What To Do Instead

Al Murtz was a folk artist… more of an outsider artist… no, more a guy who liked to paint on things.

My good pal Max Milo introduced me to Al. We visited him in Baldwin, MI, where his house was surrounded by every object imaginable, each painted by Al. Never a canvas. Always an object.

One time,  Doctor Scholl’s truck tipped and out spilled thousands of insoles. Al had them gathered up and dropped off at his place where he painted each one.

Hundreds of bright yellow railroad spikes with red-painted smiley faces on top greeted you in front of the house.

When a leak appeared in the roof, Al put an upturned rowboat over the spot, the boat painted all imaginable colors. In the back he had placed upright a set of bed springs, each painted, monoliths to something.

We asked Al’s wife why he did this every day, all day. She shook her head and said, “He likes to paint.”

What To Do Instead
Out here, the paint stays
between my fingers–a boat,
a long afternoon, this wide
and generous landscape.
I like the smells: grass, yellow,
the insides of old hats, rain,

the rot of logs and leaves.
I wonder about church.
I’d like to paint the pews.

I like every afternoon, how
the morning empties and opens
and birds and light come into it,

how the color moves north or
veers into my neighbor’s yard.
And I like where my hand goes

when the brush takes it across
a board or broken dinnerware,
a light bulb, shoes, baseballs,

those dinner trays there beside
the bicycles, or these stumps.
When I’m out here, it’s quiet

and the wind moves across my hands.

–Jack Ridl

. . . . . . . . . . . . . . . . . . . . . . . . . . . . . . . . . . . . . . . . . . . . . . . . . . . . . . . . . . . . . . . . . . . . . .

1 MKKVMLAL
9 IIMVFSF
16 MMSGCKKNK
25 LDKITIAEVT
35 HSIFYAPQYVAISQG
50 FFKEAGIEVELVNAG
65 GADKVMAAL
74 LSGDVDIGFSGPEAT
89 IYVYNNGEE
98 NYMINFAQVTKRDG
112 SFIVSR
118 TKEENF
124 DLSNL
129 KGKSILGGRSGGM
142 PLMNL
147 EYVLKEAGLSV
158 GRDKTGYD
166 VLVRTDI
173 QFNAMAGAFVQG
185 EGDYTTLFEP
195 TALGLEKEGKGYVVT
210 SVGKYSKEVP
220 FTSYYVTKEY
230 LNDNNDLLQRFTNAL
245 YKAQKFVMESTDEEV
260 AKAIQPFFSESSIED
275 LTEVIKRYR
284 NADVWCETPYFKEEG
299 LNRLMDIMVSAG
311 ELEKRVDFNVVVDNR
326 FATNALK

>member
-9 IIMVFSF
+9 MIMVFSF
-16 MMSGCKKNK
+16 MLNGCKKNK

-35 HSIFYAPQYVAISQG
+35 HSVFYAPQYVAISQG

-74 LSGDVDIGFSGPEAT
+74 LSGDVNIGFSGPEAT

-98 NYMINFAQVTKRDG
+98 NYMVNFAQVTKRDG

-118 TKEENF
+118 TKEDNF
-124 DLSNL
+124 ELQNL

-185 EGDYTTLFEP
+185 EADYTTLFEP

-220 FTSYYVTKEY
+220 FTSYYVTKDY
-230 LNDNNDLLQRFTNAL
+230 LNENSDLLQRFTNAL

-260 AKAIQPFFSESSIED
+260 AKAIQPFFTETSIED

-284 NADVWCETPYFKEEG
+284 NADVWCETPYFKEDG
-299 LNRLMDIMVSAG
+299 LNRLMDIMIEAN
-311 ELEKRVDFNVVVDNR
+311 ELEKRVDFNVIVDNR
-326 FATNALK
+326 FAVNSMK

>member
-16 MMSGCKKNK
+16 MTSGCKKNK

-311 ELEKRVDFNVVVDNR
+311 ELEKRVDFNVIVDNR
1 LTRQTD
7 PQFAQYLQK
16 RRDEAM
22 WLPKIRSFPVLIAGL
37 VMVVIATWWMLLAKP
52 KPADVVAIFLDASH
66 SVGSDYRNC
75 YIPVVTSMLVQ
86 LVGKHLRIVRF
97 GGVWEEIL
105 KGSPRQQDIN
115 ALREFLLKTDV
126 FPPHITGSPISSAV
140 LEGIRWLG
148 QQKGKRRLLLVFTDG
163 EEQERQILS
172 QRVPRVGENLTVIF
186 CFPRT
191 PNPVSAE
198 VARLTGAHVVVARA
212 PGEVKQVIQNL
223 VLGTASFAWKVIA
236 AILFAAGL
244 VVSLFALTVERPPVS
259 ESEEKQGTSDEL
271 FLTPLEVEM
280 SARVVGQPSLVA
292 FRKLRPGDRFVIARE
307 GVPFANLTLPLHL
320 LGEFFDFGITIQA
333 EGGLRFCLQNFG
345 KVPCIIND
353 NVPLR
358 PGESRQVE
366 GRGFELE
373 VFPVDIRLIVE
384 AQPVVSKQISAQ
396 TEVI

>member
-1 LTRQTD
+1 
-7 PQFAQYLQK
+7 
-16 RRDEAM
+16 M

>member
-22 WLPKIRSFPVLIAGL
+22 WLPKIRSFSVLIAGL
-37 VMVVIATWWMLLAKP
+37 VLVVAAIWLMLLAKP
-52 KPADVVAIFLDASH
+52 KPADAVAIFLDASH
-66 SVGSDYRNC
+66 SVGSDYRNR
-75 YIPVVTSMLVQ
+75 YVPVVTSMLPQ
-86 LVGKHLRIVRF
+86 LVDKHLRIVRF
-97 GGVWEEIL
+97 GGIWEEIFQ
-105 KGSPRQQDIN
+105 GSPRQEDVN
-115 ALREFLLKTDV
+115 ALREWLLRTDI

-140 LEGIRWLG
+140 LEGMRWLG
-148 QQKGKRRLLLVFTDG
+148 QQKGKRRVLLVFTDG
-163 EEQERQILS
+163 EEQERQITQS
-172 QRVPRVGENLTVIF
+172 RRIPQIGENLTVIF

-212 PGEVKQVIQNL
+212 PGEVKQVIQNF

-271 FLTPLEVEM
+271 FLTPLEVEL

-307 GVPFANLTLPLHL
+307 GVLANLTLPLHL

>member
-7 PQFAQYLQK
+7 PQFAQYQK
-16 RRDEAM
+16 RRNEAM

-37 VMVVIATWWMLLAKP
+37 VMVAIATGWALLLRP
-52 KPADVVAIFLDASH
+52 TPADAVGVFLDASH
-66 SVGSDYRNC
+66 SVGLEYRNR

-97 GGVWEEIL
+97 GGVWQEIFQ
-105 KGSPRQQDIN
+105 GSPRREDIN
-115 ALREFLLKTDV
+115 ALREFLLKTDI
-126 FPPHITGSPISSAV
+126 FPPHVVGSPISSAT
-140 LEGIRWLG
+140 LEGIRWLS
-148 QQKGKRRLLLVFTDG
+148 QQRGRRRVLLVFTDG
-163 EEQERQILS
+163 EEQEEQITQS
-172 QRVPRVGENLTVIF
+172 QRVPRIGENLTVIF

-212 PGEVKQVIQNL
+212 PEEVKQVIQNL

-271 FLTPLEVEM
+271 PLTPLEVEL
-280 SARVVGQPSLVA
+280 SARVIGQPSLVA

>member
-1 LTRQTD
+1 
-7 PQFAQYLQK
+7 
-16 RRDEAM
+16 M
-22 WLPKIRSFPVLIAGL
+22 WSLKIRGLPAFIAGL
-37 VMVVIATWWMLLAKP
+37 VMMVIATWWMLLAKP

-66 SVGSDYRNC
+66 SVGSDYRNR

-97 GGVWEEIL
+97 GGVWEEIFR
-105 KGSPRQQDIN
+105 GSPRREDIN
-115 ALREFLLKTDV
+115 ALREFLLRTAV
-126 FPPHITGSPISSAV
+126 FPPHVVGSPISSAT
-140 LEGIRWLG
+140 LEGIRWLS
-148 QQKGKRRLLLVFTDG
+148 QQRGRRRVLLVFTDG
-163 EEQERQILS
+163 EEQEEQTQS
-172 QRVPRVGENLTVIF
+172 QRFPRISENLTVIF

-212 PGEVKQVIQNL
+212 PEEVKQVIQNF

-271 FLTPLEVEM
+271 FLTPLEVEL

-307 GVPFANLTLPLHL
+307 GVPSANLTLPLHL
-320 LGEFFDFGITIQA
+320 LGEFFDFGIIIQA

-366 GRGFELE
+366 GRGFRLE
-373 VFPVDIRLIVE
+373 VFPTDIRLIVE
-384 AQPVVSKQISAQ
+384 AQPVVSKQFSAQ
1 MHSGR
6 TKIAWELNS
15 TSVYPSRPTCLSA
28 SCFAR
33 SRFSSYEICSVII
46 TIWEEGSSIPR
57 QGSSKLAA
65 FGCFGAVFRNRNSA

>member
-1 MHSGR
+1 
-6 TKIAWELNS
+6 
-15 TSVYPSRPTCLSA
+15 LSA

Visit Roan & Black and Cabbages & Kings to find Jack’s books in West Michigan.

Click here to subscribe to receive Jack’s poems and news in your inbox.

Click here for Jack’s entire collection, In Time — poems for the current administration.

Click here to watch Jack’s TedX talk.

And, of course, click here to visit ridl.com, check out what Jack’s been up to, maybe say hi!

 

12 thoughts on “What To Do Instead

  1. Jack: thanks for this and all of the others . . . . Below, fyi . . . Best, David

    *The State of American Democracy: Oberlin, November 15-17; Denver, tbd; Los Angeles, tbd; Atlanta, tbd *

    *The goals*are to: (1) clarify the historic, legal, and policy origins of our present situation and (2) develop a post-2020 agenda to repair and strengthen democratic institutions that are now under direct assault. To that end, we are organizing four national meetings starting with one in Oberlin November 15-17 followed by others in Denver, Los Angeles, and Atlanta. From these conferences, we will commission authors to write a blueprint for democratic reconstruction as the foundation for the hard work of educating, mobilizing, clarifying, persuading, enacting, and solving the big issues of our time, particularly building a clean-energy economy, reducing economic inequality, and stopping the “sixth extinction.” We do not intend to create a permanent organization, but rather a fire brigade that helps in our present emergency

    We are non-partisan, believing that both liberal and conservative viewpoints are necessary to building a decent and durable future. Our focus is on the deeper causes and long-term structural issues underlying our predicament, not the crisis of the day. Our primary concern has to do with the political and legal rules that structure our system of government and set guardrails (i.e. enforceable, fair, common standards) for the political process. We believe that democracy is worth defending and is capable of self-improvement. We also believe that a healthy and robust democracy is a requisite to developing effective responses to climate disruption and other major challenges.

    *Sponsored by*Oberlin College, the Alliance for Sustainable Colorado, the Schwarzenegger Institute and The Fowler Center (Case Western University), the Democracy Alliance, the Democracy Collaborative, the Center for Earth Ethics, The Union Theological Seminary, the Cleveland City Club, the Volcker Alliance, the South Carolina Coastal Conservation League, the National Wildlife Federation, Faith-in-Place, 350.org, the Capital Institute, WorldWatch Institute, and representUS.